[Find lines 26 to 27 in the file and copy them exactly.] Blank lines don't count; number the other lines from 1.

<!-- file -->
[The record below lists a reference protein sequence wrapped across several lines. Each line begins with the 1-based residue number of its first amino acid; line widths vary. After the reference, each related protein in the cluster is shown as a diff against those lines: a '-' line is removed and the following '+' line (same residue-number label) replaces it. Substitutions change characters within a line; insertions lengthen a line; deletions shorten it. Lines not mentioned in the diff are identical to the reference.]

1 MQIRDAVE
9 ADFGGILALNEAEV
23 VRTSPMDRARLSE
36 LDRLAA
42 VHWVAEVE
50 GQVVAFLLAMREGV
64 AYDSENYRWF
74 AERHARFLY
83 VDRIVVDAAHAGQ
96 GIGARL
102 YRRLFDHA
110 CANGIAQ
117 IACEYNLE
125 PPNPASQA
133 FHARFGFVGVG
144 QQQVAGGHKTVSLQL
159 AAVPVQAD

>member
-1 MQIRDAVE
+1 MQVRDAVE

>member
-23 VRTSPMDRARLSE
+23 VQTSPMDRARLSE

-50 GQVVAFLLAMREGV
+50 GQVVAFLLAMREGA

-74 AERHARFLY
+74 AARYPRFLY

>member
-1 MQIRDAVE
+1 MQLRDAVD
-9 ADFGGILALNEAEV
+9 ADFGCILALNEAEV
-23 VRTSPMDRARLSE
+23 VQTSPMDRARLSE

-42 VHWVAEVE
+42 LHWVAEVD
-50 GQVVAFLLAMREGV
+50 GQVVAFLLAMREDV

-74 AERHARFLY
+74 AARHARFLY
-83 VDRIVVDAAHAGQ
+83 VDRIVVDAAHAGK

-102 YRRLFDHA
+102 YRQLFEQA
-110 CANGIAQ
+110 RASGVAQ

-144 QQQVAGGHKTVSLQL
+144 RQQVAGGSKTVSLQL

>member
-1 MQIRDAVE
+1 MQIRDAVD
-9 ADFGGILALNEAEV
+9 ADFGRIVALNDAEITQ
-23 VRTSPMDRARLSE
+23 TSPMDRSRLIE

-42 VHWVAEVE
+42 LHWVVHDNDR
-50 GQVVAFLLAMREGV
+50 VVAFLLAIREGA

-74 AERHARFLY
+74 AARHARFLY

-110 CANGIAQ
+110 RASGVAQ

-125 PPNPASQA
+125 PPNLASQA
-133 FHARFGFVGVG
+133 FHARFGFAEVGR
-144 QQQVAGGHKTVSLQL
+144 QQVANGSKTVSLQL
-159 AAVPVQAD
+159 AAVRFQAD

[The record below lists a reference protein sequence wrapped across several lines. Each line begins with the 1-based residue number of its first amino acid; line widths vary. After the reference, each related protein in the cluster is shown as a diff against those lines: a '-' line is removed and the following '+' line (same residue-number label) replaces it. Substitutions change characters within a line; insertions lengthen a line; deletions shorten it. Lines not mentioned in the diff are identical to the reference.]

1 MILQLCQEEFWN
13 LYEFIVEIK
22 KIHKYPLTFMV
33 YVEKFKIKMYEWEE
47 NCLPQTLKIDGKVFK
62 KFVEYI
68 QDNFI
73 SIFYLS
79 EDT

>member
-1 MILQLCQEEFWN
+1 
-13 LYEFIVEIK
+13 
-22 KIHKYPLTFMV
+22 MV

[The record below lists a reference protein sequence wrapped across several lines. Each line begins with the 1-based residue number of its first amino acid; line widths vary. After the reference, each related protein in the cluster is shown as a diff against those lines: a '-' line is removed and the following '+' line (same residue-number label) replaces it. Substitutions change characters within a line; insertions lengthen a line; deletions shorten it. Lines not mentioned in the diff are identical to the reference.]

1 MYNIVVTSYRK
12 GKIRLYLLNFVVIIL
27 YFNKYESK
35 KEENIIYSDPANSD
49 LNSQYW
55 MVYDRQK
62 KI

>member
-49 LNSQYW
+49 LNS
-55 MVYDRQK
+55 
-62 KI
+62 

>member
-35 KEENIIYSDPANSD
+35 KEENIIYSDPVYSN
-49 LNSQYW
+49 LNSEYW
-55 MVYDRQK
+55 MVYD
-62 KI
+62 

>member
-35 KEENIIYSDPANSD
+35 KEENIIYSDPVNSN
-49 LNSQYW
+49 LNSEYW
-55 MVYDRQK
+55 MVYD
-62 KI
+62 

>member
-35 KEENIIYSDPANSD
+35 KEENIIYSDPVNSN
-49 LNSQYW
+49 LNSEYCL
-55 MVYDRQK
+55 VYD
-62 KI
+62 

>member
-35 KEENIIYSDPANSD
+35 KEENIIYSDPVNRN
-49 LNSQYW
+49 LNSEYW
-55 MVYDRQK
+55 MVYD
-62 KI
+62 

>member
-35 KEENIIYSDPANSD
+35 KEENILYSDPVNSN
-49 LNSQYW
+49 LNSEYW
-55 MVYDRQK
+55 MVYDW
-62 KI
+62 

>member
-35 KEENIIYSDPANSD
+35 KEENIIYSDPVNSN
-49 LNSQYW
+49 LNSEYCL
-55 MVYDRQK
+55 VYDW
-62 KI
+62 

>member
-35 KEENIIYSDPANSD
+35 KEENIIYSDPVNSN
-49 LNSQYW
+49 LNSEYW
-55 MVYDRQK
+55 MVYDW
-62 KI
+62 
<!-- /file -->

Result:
+50 GQVVAFLLAMREGA

-74 AERHARFLY